Scammer Makes Thousands of Dollars With AI-Generated Frank Ocean Songs

Everything you feared might actually be happening

In the past few weeks, a myriad of AI-generated songs made their way to the surface of the World Wide Web and immediately went viral across social media platforms in a matter of minutes after their release. Of the most popular ones to have generated a substantial amount of interest and traction was Heart on My Sleeve, a viral song that featured AI-generated voices mimicking Drake and The Weekend, as well as the slate of across-the-Atlantic-artists singing over a handful of regional classics, which include Kanye West harping a cover of Dystinct’s Ghazali, Michael Jackson and Ariana Grande on Cheb Khaled’s Abdelkader, and Young Thug’s AI-generated cover of Babylone’s chart-topping hit Zina.


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Une publication partagée par MILLE (@mille_world)

While Young Thug singing in fluent darija may seem harmless and amusing for us listeners and members of the general audience, for others, namely industry-involved individuals and first-concerned artists, the experience of seeing what has made their craft so unique over the years loosely be replicated in a matter of minutes raises a number of red flags. With it being almost virtually impossible to verify any of the software-generated tracks, the issue now lies in the notions of consent, intellectual property, as well as how to ensure that these slew of AI-made songs remain a form of entertainment rather than a reliable source of profit for the select few manipulating streaming services by using artificial intelligence to create music. And it’s the latter that’ll be our point of focus today.

Last month, three Frank Ocean tracks were spontaneously posted on social platform Discord by a user who went by mourningassassin. Although it made many, including ourselves, overly enthusiastic at the idea of finally being able to plug ourselves back into some Channel Orange-esque beats, as things turned out, all three songs were AI-generated and not legitimate leaks as they were presented as by the user, who turned out to be a scammer.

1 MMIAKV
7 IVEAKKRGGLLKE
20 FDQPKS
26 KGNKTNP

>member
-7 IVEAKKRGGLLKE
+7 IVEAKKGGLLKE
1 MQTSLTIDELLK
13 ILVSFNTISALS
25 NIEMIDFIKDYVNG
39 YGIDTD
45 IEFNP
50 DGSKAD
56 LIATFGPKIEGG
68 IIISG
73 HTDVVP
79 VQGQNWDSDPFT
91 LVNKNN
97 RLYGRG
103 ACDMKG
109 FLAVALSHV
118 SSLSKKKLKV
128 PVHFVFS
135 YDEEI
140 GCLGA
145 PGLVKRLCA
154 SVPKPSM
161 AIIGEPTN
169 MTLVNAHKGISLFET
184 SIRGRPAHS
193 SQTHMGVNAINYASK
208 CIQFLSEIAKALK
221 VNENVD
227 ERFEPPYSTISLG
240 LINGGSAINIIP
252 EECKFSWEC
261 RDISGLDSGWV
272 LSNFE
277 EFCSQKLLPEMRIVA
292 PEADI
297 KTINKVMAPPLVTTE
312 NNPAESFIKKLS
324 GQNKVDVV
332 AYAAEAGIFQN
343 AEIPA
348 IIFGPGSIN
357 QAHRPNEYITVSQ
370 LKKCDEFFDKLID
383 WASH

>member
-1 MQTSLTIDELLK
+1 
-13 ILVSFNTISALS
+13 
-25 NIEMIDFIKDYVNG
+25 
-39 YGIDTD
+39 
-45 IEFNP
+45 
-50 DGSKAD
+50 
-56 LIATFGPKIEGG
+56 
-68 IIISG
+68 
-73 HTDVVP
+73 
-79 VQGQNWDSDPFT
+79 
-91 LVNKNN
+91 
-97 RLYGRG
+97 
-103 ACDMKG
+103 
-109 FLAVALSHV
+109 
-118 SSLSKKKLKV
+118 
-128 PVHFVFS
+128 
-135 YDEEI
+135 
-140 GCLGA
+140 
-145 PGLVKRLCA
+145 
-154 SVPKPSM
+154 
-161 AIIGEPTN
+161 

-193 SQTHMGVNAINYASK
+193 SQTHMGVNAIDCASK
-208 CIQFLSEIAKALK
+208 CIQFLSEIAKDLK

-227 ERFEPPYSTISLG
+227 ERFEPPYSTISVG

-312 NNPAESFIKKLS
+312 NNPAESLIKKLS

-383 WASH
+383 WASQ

According to the fraudster, only one song out of the three, namely These Days, was a real leak. He revealed that he posted the song to give himself some sort of credibility in order to convince fans that the rest of the tracks he had in store were authentic, although it wasn’t the case.

His elaborate scheme managed to work, as he secretly profited from them by putting them up for sale, making nearly $10,000 from selling the fake music.

Since then, users on Discord have been promptly notified about mourningassassin’s actions and appear to be exercising heightened vigilance against other potential scams. As everyone is on high alert, actively monitoring for any other dubious activities or deceptive schemes, the question on how to avoid this in the future still remains with no resolution in sight. And as AI is only getting better and exponentially faster by the day, the future of music and culture seems to be heading towards a grey area of creativity that has never been addressed before.

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